Bob Cullinan, e-mail
: Where does milk come from?
A: Bob, your question is the only possible reason I could be excited about The Breast Pump Station, a "lactation consulting" office that opened recently two blocks from my house (between the vet and the lightbulb store, two doors down from the Jack In The Box). One of the consultants--I'm not calling her a lactation consultant because almost nothing could make me use the word "lactation" again--Wendy Haldeman, told me that milk comes from lactating ducts and glands in women's breast tissue. (I might be a little shaky on some of these facts. It was hard to hear her over my occasional outbursts of "eeiuw.")
Wendy said that the placenta produces hormones that impede the flow of milk until after birth. Once the placenta is shed, and the nipples are stimulated by the baby's sucking, the nerves send a message to the pituitary. Prolactin (another hormone) tells the ducts to work.
In my mind this is all another strong argument for foster parenting. The receptionist at the Pump Station said it creates another intimacy between the mother and the baby. If they also smoked cigars together, they'd be almost co-dependent.
I understand that, technically, it is possible for men to lactate. Bob, I'm no consultant, but I'd counsel against it.
Elijah Lovejoy, e-mail: A long time ago, I wrote you asking for tickets to your TV show. You wrote me back a postcard saying your show was canceled so you couldn't give me tickets.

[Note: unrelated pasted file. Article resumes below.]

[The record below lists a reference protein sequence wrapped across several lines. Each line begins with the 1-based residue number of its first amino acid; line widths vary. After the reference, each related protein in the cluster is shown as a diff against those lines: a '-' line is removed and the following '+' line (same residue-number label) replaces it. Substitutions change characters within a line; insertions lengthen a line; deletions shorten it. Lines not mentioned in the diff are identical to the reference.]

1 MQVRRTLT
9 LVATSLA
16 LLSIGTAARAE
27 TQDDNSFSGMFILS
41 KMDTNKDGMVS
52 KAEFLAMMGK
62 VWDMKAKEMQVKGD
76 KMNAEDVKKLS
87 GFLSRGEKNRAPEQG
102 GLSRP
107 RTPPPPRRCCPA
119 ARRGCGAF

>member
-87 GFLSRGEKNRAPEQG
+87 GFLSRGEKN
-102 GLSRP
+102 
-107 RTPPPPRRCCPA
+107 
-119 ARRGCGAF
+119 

I need to know if you actually signed that card. I have a problem with those fake rubber signatures that adorn most of the mail I get, since they make me feel unspecial and generally overlooked. While half of me felt like I had finally made it in life and was actually getting mail from a really famous person, the other half of me felt like your typical idiot groupie for thinking you wrote it. So you understand that I need to know if you wrote that postcard.
A: I receive and have answered many questions about the authenticity of my correspondence. Apparently you are one of the many readers who will simply not take my word for the fact that I run a one-horse operation. I can't afford either a signature-stamp machine or a pool of secretaries to forge my responses.
As a way of gaining your trust, I called a handwriting expert to pass on some of what she looks for in matching handwriting. Document examiner Anne Conway told me that everyone signs their name differently each time. (Actually, I already knew that from a "Perry Mason" episode.)
Anne also said that handwriting can be distinguished by how it's aligned to the preprinted line, by the height of the letters and by the width of the space between them. As for my signature specifically, she said that the end configuration and middle "would take a safecracker to unlock" and that the second name drops down below the first.
Look at the card I sent you. That's how it looks, huh? Now, don't you feel bad for doubting me?
Write Paula c/o Mother Jones, 731 Market Street, Suite 600, San Francisco, CA 94103. Fax her at (415) 665-6696; or send e-mail to Paula@motherjones.com.